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Directors Found Guilty Of Health And Safety Offences And Perverting The Course Of Justice

Health and safety offences


A director of a scrap metals firm has been cleared of the manslaughter of an employee who died in an explosion at the scrapyard site.

David Matthews, 56, was found not guilty of manslaughter by a jury at Winchester Crown Court, but was found guilty of two counts of perverting the course of justice and two health and safety offences.

Another director, 48-year-old Michael Anderson, was also found guilty of one charge of perverting the course of justice. Both men will be sentenced in September.

Thomas Mooney, 64, died during the explosion at Reliance Scrap Metal Merchants in Poole, Dorset, which occurred as gas cylinders were being cut up on May 9 2005.

Detective Inspector Jez Noyce, of Dorset Police, said: "It's my hope that the guilty verdicts on the health and safety counts will act as a warning to all employers to make absolutely sure that they have processes in place to ensure the safety of their staff.

"The courts, the Crown Prosecution Service and Dorset Police take offences of perverting the course of justice extremely seriously. In this case, the two defendants used their position in the company to pressurise and manipulate their staff into giving false and erroneous evidence."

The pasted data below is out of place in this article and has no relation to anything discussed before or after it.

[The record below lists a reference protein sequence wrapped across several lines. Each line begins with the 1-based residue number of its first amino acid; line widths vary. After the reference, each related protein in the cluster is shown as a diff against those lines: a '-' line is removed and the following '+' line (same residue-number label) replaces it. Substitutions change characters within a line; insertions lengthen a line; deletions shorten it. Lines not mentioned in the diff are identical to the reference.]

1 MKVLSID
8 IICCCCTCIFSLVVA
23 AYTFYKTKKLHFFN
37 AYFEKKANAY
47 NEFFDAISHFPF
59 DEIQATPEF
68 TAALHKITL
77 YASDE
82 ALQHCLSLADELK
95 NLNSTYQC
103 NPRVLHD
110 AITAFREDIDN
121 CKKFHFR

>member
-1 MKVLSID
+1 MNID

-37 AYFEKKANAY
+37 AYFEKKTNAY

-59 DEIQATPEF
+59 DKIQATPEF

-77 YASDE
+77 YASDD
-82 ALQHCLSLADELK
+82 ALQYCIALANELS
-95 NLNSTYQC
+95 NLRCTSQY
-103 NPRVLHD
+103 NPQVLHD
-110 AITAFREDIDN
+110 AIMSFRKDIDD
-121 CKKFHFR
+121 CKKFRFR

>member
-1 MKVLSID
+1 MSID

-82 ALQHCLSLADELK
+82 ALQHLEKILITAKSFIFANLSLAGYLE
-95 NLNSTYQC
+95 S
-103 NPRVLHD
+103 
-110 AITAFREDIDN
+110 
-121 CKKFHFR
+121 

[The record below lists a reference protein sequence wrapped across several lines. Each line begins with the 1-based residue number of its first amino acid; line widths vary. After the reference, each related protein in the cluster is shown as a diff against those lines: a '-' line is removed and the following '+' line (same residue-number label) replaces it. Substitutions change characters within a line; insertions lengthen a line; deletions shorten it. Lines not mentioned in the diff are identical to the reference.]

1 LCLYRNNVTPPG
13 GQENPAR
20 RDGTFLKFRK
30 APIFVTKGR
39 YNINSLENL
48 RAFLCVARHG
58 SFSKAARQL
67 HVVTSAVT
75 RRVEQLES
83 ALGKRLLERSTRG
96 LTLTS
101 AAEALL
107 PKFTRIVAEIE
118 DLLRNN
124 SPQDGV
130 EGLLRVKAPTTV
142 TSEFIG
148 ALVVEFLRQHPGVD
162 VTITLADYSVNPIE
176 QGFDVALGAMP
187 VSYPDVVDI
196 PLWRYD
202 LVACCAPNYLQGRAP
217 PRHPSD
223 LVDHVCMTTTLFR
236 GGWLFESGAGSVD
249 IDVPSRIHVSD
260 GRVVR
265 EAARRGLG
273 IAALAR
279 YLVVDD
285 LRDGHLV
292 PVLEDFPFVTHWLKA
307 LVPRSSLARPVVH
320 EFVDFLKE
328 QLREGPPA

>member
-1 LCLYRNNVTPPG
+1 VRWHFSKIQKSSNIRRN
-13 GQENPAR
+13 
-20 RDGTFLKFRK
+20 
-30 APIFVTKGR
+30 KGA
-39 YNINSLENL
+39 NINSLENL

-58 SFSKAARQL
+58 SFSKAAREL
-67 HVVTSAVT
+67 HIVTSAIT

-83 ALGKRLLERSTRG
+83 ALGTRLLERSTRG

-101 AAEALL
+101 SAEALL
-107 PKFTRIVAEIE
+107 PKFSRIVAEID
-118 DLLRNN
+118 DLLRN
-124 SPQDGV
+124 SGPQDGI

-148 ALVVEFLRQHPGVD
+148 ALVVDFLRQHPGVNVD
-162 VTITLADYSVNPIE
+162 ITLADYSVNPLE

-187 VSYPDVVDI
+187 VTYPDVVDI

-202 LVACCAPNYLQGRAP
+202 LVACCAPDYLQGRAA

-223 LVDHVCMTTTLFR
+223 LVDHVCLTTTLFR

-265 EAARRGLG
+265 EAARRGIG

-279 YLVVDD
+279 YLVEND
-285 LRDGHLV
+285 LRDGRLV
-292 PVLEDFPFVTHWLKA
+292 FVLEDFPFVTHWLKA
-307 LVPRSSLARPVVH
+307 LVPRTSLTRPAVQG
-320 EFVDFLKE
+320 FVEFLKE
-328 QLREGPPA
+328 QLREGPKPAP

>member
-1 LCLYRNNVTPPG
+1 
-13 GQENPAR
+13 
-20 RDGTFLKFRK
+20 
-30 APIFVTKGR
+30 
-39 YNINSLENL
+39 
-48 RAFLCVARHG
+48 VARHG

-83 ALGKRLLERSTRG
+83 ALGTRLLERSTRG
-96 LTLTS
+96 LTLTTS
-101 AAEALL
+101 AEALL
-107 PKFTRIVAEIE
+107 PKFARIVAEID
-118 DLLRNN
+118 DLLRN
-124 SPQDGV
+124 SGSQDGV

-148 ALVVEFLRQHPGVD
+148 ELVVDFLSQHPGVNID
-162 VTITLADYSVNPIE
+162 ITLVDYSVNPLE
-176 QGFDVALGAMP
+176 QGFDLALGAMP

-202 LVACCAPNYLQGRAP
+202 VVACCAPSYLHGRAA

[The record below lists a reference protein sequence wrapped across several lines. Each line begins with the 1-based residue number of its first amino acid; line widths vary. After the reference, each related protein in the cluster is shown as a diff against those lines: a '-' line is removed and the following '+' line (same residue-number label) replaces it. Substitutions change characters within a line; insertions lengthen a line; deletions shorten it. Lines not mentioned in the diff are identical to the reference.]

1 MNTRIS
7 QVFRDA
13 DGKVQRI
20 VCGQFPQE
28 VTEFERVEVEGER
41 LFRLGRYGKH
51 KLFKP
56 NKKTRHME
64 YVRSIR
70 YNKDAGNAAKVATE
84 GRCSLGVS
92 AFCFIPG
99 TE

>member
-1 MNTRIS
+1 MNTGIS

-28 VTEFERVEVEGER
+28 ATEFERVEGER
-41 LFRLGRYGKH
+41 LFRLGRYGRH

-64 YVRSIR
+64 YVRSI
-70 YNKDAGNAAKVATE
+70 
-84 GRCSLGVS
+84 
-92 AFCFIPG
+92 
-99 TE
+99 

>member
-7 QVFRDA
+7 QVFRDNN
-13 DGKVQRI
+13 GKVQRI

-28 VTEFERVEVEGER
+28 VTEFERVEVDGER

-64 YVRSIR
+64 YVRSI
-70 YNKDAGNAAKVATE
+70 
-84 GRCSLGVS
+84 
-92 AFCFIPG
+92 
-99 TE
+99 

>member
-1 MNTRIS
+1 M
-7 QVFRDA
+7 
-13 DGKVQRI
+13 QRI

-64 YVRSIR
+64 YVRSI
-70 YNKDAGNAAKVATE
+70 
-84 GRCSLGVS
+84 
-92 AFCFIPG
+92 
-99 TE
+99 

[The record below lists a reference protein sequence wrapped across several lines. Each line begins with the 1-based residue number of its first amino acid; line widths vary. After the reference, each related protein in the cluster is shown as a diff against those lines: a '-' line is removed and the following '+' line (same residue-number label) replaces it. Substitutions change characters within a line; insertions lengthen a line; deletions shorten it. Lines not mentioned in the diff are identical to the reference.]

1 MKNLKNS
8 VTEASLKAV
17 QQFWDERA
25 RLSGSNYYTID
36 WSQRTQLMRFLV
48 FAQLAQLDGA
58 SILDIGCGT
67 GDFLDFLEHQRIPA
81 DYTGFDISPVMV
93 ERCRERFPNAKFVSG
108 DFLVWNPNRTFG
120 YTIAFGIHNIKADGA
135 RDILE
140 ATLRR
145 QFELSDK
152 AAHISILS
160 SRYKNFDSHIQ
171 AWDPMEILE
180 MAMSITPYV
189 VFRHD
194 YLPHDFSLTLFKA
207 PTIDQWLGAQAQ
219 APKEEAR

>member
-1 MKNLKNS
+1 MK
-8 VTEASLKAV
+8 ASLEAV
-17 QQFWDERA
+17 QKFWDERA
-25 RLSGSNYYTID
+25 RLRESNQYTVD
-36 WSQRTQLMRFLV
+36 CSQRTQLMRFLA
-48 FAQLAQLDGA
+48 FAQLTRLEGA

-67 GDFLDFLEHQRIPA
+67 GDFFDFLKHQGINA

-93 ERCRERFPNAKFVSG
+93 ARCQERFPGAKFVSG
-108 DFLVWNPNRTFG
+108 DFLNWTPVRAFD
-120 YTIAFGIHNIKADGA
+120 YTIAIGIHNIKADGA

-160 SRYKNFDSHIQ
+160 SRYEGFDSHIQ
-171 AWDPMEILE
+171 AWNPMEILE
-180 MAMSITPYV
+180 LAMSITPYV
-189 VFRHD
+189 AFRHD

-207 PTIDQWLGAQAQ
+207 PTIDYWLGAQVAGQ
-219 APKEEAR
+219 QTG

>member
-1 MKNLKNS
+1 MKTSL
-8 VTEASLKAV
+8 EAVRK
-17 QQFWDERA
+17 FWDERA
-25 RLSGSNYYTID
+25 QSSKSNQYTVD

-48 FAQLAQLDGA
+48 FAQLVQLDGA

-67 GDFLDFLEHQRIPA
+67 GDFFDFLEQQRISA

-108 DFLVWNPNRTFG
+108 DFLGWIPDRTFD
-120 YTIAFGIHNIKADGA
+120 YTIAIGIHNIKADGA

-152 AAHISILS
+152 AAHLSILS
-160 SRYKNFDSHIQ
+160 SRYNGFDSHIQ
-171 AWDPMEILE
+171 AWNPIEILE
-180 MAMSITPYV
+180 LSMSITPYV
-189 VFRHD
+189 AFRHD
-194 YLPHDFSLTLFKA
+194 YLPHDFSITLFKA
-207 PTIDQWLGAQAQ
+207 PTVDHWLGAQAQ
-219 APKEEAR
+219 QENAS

David Urpeth from law firm Irwin Mitchell said: "This was a tragic fatal industrial accident. The company ought to have systems in place to ensure workers were not exposed to harm.

"I am very concerned that in this case, after seeing one of their employees killed, the directors sought to pressurise and manipulate their staff into giving false and erroneous evidence. Such conduct is shameful.

I represent many workers who have been injured or killed in work accidents, in bringing claims for compensation."